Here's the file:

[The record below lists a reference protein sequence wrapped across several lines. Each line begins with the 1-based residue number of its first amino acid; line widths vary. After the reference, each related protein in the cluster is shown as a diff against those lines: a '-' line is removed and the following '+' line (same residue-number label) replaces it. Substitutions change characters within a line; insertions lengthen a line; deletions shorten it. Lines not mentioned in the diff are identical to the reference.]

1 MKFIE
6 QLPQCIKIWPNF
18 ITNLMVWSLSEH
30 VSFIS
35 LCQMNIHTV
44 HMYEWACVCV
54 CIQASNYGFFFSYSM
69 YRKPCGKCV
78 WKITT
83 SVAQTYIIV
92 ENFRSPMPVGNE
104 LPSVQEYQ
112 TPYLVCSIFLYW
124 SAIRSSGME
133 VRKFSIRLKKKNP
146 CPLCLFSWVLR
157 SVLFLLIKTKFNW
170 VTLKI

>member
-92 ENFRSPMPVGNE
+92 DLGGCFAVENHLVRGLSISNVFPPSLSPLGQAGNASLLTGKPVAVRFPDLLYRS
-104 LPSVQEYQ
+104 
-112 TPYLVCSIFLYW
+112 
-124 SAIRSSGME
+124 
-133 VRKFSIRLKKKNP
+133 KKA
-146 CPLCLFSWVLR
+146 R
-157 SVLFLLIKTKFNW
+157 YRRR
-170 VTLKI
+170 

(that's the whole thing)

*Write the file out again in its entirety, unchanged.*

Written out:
[The record below lists a reference protein sequence wrapped across several lines. Each line begins with the 1-based residue number of its first amino acid; line widths vary. After the reference, each related protein in the cluster is shown as a diff against those lines: a '-' line is removed and the following '+' line (same residue-number label) replaces it. Substitutions change characters within a line; insertions lengthen a line; deletions shorten it. Lines not mentioned in the diff are identical to the reference.]

1 MKFIE
6 QLPQCIKIWPNF
18 ITNLMVWSLSEH
30 VSFIS
35 LCQMNIHTV
44 HMYEWACVCV
54 CIQASNYGFFFSYSM
69 YRKPCGKCV
78 WKITT
83 SVAQTYIIV
92 ENFRSPMPVGNE
104 LPSVQEYQ
112 TPYLVCSIFLYW
124 SAIRSSGME
133 VRKFSIRLKKKNP
146 CPLCLFSWVLR
157 SVLFLLIKTKFNW
170 VTLKI

>member
-92 ENFRSPMPVGNE
+92 DLGGCFAVENHLVRGLSISNVFPPSLSPLGQAGNASLLTGKPVAVRFPDLLYRS
-104 LPSVQEYQ
+104 
-112 TPYLVCSIFLYW
+112 
-124 SAIRSSGME
+124 
-133 VRKFSIRLKKKNP
+133 KKA
-146 CPLCLFSWVLR
+146 R
-157 SVLFLLIKTKFNW
+157 YRRR
-170 VTLKI
+170 